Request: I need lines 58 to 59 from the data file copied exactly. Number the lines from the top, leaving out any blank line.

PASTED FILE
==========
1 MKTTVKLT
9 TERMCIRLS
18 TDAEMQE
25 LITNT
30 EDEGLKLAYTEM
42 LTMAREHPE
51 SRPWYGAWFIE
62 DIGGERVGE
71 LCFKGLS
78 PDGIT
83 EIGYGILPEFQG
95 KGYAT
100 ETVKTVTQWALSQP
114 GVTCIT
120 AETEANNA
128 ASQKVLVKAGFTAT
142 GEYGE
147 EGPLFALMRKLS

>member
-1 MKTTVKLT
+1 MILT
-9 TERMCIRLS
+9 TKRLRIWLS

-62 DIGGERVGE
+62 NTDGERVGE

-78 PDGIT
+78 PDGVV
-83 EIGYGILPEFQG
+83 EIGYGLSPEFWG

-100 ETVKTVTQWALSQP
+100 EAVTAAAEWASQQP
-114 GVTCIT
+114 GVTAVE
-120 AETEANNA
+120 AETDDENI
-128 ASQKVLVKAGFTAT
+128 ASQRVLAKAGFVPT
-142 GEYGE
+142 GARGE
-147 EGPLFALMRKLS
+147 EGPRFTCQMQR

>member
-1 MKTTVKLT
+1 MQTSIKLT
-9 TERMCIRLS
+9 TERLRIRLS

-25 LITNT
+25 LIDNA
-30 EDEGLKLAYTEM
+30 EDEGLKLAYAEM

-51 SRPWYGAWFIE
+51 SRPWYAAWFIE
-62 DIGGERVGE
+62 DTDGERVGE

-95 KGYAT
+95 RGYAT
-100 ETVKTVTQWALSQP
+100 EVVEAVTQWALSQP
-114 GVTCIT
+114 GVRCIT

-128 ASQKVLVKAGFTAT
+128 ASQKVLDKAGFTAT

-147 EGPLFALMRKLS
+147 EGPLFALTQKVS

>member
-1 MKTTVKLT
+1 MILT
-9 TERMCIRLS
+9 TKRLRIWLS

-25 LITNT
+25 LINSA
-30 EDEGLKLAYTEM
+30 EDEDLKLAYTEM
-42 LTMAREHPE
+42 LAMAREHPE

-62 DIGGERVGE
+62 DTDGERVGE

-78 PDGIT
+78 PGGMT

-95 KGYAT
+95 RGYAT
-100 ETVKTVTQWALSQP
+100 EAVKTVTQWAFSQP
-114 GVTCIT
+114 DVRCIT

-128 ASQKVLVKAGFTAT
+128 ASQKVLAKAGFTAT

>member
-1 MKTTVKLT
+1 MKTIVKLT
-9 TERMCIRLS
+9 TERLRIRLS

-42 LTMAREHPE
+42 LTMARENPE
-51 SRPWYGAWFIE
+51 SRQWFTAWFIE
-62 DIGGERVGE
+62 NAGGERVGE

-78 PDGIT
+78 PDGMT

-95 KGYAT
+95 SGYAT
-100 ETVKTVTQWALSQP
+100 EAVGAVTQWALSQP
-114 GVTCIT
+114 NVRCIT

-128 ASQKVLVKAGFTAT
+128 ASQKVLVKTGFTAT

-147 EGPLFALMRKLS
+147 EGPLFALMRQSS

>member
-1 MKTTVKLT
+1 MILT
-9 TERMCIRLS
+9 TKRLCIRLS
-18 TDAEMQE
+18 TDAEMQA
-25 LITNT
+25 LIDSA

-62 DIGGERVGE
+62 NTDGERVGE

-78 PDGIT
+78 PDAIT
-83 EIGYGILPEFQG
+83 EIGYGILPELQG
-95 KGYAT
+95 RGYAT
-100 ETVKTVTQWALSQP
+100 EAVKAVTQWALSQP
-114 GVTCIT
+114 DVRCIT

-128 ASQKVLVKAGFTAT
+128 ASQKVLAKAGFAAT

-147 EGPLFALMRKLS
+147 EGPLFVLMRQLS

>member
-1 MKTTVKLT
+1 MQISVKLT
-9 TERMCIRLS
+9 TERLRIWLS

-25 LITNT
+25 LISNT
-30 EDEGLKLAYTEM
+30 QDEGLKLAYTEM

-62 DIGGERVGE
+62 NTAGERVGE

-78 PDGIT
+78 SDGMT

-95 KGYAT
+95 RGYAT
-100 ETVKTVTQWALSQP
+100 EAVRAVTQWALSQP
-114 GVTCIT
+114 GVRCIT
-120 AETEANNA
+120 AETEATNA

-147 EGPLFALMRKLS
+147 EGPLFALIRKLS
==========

+100 EVVEAVTQWALSQP
-114 GVTCIT